“ … Inside of My Home, I Was Getting a Full Dose of Culture”: Exploring the Ecology of Indigenous Peoples’ Development Through Stories

Jillian Fish, Payton K. Counts, Darien J. Ruzzicone, Ighedosa E. Ogbeide, Moin Syed

Research output: Contribution to journalArticlepeer-review

Abstract

According to the Indigenist ecological systems model (Fish et al., 2022; Fish & Syed, 2018), Indigenous Peoples’ histories and cultures are critical to their development. However, the inclusion of Indigenous Peoples’ histories and cultures in their environments is complicated by settler colonialism—a societal structure that seeks to eliminate such important contexts. The exclusion of Indigenous Peoples’ histories and cultures in their environments can have adverse effects on psychological functioning (Fryberg & Townsend, 2008; Wexler, 2009). Despite this, Indigenous Peoples continue to access their histories and cultures throughout their development to survive and thrive (Vizenor, 2008). Though the Indigenist ecological systems model offers theoretical insight into the histories and cultures that contour Indigenous Peoples’ environments, there are no empirical studies that examine its most basic claims. The present study addresses this gap in the literature by exploring how historical and cultural contexts intersect with the environments that affect Indigenous Peoples’ development. Through a QUANT–qual embedded mixed-methods design, our analyses of Indigenous Peoples’ digital story narratives (n = 73) suggest that immediate (e.g., parents, peers, school) and distant (e.g., media, government, policies) environments are the most salient to Indigenous Peoples’ development. Culture figured into Indigenous Peoples’ immediate environments to a moderate extent and distant environments to a prominent extent. History did too, but to a lesser extent. We discuss the implications of these findings for Indigenous well-being and recommendations for creating a more equitable developmental landscape via partnerships with Indigenous Peoples.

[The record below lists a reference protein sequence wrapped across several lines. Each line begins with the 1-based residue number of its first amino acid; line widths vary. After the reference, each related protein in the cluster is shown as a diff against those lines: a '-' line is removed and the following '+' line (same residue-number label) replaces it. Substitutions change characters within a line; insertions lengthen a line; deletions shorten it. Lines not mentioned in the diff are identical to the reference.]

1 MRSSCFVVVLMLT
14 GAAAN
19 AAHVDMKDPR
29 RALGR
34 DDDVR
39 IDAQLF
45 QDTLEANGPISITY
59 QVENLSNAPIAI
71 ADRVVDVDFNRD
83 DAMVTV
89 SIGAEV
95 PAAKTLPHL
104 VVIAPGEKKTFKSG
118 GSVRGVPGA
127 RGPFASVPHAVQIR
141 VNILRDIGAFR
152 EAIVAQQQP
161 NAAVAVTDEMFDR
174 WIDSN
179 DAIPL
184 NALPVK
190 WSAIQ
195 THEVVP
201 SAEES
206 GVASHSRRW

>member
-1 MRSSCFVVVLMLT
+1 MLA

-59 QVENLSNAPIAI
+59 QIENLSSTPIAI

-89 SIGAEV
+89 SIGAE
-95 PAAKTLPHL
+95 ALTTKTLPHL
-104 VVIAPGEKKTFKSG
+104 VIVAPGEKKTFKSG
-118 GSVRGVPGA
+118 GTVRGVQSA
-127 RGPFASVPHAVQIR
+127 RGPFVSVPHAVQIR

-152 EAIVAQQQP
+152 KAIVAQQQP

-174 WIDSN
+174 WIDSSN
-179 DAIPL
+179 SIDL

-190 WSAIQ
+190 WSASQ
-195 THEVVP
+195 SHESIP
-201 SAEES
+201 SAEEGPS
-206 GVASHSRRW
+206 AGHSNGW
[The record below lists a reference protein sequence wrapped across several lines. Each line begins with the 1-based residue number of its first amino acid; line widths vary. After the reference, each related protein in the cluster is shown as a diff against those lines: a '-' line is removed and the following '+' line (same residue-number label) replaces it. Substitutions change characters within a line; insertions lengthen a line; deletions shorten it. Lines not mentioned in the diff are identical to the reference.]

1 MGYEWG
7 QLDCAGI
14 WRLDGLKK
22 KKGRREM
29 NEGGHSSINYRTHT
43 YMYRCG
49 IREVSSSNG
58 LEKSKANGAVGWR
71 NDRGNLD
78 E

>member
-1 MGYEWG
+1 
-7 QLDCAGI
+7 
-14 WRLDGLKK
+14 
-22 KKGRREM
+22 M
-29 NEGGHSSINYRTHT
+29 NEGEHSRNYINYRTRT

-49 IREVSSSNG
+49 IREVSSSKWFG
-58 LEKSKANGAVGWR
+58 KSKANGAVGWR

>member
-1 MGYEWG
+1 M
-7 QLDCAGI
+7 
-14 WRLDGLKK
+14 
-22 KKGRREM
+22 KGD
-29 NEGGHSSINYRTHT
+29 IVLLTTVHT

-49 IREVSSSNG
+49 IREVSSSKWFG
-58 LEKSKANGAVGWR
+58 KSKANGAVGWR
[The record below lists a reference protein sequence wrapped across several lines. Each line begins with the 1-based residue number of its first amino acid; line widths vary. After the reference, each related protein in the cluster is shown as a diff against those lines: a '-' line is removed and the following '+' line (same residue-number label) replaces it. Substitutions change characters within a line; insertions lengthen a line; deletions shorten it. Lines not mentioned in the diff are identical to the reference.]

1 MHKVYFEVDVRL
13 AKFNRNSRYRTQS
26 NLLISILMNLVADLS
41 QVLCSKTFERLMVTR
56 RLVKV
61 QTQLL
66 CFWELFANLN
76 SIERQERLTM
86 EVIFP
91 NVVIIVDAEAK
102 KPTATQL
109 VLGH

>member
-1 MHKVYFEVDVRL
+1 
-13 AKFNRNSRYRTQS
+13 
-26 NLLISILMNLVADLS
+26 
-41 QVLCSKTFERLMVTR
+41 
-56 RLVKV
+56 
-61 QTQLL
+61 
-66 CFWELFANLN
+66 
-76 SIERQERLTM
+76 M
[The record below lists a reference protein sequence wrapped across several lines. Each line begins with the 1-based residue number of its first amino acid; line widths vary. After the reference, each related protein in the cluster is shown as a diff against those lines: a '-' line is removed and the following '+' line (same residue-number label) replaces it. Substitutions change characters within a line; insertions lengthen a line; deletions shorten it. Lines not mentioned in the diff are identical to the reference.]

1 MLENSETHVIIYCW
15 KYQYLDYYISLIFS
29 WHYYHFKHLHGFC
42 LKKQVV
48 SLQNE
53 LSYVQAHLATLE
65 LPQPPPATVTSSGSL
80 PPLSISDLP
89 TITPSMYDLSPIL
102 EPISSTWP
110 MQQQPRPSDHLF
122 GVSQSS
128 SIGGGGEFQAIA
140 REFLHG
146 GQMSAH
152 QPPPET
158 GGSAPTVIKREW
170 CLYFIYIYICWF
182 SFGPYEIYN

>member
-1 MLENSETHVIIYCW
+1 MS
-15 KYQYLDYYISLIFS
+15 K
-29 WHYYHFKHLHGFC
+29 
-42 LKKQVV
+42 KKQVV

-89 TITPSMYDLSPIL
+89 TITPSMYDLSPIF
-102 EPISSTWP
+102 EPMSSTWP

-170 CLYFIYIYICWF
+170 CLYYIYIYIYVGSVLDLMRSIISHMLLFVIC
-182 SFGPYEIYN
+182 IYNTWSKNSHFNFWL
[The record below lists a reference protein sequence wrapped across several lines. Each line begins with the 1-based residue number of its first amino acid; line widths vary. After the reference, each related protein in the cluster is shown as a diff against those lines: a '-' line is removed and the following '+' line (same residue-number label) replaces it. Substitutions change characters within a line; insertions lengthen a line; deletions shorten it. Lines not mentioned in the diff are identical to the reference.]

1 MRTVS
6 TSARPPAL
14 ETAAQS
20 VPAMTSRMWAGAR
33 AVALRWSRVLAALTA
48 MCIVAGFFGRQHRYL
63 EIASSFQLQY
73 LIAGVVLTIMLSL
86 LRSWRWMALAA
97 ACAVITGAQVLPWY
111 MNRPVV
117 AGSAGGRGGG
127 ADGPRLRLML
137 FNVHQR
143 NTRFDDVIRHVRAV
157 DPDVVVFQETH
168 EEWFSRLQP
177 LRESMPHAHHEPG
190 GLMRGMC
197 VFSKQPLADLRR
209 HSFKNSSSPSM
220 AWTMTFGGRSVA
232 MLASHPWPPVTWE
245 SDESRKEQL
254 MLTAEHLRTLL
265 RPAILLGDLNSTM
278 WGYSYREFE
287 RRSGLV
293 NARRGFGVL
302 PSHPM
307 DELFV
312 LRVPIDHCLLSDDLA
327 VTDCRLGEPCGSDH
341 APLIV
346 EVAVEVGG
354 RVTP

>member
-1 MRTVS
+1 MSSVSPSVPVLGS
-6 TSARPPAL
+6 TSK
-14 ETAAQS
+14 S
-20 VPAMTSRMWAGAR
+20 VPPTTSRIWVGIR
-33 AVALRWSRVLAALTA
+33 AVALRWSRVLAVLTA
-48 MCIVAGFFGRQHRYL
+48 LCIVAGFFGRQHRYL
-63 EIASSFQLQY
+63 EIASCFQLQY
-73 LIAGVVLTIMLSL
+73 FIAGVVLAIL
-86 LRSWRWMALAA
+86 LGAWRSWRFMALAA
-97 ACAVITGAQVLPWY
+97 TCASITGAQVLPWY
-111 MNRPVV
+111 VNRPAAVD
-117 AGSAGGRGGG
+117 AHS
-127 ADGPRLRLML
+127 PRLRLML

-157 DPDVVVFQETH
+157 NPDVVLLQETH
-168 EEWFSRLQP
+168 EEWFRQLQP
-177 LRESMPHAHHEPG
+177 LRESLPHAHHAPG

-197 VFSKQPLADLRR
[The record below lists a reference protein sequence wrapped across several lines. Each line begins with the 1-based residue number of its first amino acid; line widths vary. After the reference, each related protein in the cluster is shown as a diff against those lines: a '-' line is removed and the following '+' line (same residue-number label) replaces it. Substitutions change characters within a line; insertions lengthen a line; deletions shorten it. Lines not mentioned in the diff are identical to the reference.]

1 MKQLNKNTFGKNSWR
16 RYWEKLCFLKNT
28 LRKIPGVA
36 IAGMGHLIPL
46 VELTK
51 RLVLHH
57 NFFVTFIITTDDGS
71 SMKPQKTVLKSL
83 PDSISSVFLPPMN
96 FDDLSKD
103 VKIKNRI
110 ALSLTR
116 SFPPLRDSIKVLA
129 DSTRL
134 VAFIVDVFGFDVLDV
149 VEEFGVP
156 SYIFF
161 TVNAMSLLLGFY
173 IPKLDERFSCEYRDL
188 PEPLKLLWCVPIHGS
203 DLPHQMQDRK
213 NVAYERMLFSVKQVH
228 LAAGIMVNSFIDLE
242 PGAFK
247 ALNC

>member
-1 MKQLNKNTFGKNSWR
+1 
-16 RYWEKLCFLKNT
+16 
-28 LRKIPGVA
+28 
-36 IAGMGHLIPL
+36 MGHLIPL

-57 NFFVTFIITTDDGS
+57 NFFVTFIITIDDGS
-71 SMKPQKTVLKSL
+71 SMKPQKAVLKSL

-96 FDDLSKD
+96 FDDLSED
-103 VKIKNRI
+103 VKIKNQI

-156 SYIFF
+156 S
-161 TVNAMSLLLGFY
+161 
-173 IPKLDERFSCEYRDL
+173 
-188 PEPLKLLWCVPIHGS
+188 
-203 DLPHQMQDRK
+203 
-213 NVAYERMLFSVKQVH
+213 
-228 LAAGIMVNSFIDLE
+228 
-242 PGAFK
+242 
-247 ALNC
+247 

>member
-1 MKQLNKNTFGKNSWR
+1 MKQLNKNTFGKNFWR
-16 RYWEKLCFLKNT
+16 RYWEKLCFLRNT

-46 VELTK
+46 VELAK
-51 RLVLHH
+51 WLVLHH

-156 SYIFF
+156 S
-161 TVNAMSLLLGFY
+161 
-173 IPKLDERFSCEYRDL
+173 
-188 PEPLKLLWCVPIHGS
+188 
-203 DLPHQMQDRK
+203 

Original languageEnglish (US)
Pages (from-to)461-475
Number of pages15
JournalAmerican Journal of Orthopsychiatry
Volume93
Issue number6
DOIs
StatePublished - 2023

Bibliographical note

Publisher Copyright:
© 2023 Global Alliance for Behavioral Health and Social Justice

Keywords

  • Indigenous Peoples
  • culture
  • ecological systems
  • human development
  • narratives

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